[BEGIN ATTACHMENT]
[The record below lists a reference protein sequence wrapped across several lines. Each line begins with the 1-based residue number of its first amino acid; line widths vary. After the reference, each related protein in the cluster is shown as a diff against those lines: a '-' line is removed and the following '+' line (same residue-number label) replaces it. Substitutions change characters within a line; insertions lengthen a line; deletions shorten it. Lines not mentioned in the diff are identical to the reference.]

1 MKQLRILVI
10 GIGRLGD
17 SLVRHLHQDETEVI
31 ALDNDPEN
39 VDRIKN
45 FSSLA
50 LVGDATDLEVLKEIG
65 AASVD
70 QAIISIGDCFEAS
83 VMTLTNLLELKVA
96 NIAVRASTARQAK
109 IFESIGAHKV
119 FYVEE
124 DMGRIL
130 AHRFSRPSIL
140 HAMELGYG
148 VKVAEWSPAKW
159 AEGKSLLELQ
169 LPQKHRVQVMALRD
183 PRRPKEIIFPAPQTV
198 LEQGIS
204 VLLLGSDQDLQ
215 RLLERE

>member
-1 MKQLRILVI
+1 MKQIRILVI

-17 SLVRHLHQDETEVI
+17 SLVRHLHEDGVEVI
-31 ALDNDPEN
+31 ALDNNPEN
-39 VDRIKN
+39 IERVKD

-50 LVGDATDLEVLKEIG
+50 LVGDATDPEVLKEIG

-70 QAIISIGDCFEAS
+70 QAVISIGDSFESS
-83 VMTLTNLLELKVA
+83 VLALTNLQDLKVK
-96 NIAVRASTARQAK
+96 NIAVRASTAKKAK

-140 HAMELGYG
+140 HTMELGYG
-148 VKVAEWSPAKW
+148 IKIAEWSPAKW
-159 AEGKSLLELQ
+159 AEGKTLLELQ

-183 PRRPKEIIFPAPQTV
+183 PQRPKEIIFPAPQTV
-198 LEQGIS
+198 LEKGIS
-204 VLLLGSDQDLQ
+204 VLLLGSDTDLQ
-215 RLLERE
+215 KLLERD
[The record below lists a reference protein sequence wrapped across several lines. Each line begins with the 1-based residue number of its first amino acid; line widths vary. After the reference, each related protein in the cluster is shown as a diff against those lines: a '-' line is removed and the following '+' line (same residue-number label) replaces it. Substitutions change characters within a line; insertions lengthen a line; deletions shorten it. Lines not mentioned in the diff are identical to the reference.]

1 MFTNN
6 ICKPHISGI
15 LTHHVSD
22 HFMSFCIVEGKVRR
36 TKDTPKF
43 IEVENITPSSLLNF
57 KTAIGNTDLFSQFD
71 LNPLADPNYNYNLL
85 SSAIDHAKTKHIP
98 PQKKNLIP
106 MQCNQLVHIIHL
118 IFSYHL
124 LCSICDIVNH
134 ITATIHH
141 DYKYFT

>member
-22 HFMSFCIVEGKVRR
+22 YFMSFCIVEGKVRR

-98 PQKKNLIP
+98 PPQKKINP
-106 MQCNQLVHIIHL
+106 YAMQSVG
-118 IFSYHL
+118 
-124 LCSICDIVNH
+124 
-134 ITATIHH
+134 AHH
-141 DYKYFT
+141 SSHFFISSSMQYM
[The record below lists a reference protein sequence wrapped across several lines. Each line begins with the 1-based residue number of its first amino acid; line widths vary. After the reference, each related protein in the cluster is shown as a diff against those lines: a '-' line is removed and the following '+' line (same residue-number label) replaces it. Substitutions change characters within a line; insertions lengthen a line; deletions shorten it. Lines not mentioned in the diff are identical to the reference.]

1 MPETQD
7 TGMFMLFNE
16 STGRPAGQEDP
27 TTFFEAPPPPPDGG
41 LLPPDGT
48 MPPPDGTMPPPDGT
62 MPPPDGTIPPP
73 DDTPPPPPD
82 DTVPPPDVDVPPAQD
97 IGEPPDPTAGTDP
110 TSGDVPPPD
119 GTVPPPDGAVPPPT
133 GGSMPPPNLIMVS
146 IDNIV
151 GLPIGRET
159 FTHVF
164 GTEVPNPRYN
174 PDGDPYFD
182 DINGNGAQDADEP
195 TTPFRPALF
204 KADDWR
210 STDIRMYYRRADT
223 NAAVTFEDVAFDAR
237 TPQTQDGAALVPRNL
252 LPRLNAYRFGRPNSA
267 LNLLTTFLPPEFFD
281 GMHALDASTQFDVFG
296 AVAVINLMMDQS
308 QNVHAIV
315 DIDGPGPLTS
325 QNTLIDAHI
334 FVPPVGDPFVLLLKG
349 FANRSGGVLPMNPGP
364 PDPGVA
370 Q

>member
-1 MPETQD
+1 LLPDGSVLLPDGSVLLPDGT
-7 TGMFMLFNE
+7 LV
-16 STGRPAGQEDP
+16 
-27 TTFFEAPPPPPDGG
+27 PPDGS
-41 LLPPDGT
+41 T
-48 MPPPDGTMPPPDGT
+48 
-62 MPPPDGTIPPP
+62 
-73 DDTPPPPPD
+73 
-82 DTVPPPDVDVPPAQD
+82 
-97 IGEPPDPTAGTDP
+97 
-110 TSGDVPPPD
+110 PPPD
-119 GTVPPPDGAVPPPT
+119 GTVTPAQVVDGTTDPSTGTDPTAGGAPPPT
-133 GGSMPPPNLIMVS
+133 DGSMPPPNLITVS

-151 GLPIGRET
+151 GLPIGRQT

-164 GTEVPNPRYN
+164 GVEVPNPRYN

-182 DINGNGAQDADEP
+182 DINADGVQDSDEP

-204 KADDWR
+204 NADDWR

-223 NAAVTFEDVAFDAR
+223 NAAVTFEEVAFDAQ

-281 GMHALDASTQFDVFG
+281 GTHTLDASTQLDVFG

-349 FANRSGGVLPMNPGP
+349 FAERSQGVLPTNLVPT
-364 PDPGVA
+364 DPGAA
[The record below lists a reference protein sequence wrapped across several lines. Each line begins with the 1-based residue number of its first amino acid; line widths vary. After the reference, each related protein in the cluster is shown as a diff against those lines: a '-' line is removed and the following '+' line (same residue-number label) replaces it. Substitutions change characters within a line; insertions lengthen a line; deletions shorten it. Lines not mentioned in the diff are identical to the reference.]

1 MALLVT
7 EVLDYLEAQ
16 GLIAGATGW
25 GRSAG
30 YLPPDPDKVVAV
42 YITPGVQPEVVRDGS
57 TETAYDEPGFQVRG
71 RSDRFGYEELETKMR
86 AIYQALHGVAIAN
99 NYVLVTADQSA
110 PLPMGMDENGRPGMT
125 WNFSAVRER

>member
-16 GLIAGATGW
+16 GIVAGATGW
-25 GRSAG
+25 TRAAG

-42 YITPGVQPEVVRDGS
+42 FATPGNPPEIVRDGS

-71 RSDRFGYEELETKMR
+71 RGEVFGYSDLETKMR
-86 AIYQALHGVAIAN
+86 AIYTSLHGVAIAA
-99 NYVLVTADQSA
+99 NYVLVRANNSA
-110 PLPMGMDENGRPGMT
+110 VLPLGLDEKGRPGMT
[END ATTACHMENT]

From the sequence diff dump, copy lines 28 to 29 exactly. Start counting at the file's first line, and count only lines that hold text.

-17 SLVRHLHQDETEVI
+17 SLVRHLHEDGVEVI